Dan Ashworth talks England Manager and the role of the Sporting Director
Published 30 June 2016
Roy Hodgson protege Dan Ashworth heads search for his successor as next England manager
When Dan Ashworth appeared on a panel at the Sporting Director Summit in London back in April, he spoke with great passion about his role at the FA and his belief that the foundations were in place for England to perform at the European Championship.
Two months on, after an embarrassing tournament exit that stunned everyone at the FA, he is now heading up a three-man team to find a successor to the man who brought him to the FA, Roy Hodgson.
The FA’s technical director described himself that night as a failed footballer, leaving Norwich City in his late teens and enjoying stints as a player in non league and the US.
Since returning to these shores 20 years ago, the 45-year-old has performed every role at a football club bar that of a manager, working his way up from Peterborough to West Bromwich Albion via Cambridge United and in doing so operating in every level of the professional game in England, from League Two to the Premier League.
That journey has given him intimate knowledge of how a football club operates from the training pitch to the boardroom.
Ashworth’s view of his role, whether it be at West Brom or with England, is that the technical director/director of football/sporting director provides the glue to an organisation and is the custodian of a philosophy that incoming managers then inherit.
In the case of the England set-up, he will discuss in detail with the chosen candidate how that philosophy works, making it clear that the manager is responsible for performances and results while he, as the technical director, offers support and keeps the rest of the structure aligned.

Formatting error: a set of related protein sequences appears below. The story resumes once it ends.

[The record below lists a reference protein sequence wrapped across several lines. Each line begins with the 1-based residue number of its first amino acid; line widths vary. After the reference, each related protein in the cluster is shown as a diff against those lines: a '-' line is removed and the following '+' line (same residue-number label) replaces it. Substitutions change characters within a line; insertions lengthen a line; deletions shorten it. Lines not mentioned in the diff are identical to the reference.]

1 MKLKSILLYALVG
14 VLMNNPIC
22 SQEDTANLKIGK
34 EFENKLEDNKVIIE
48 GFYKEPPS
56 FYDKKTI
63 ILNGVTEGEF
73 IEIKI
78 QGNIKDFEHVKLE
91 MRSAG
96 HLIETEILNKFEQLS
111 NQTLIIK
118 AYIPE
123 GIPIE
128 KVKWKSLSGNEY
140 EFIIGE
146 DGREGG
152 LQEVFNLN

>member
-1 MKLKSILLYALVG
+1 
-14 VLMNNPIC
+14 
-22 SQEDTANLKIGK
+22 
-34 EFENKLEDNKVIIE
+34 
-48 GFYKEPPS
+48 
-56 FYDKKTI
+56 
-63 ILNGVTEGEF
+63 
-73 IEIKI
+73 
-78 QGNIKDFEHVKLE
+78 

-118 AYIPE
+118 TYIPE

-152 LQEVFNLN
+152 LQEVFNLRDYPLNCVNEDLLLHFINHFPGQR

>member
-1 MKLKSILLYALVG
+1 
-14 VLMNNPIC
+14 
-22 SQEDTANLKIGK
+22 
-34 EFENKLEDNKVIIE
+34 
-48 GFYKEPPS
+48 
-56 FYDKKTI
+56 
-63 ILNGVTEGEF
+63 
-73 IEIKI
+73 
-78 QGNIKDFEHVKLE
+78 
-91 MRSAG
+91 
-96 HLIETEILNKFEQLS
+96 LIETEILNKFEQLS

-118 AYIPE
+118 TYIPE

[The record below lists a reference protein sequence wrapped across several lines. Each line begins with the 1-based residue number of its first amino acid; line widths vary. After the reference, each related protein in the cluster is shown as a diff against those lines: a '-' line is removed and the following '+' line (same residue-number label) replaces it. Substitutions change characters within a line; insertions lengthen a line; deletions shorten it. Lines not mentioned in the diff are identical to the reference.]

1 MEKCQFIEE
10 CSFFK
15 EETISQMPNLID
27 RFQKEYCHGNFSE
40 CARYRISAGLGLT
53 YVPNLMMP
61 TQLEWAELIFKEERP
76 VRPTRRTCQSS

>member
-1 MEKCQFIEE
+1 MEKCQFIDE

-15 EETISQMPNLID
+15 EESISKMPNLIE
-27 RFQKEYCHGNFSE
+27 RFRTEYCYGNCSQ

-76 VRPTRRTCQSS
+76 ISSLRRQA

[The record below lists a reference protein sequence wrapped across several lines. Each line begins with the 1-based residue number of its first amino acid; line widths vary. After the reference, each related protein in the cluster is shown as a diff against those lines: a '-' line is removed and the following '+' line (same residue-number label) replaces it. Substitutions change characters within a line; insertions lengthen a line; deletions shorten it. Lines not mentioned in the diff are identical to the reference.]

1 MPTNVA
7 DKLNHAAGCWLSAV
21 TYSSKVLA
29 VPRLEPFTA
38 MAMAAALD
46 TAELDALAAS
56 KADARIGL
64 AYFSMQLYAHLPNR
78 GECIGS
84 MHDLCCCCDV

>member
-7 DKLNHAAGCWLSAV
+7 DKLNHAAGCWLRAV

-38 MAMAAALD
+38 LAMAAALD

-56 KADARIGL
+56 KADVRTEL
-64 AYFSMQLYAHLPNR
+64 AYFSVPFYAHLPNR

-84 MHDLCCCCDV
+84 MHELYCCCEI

So what’s his track record been like when it comes to FA appointments? He was told that Mark Sampson was too young to follow in the footsteps of Hope Powell, but the England Women’s team’s third place finish in last year’s World Cup was the best tournament finish since 1966.
He brought in Aidy Boothroyd to coach England’s U19s, who went on a 10-game unbeaten run last season and, by knocking out Spain, now look forward to next month’s European Championship in Germany with many of the squad already boasting a European U17 title two years ago.
The U17 girls have qualified for the World Cup outright for the first time and travel to Jordan in the Autumn, but the players are being challenged to form the backbone of a senior women’s bid for the 2023 World Cup.
Away from the peak, England’s footballing pyramid is looking healthy, particularly when you remember that Gareth Southgate’s U21s won the Toulon Tournament. The former Middlesbrough boss, who has been at the FA for the past seven years, is someone who could step into the breach while the selection process for the England manager gets under way.
He is seen as more than capable enough to perform an interim role and could be appointed, if that’s deemed necessary, by a selection team that also includes chief executive Martin Glenn and vice-chairman David Gill.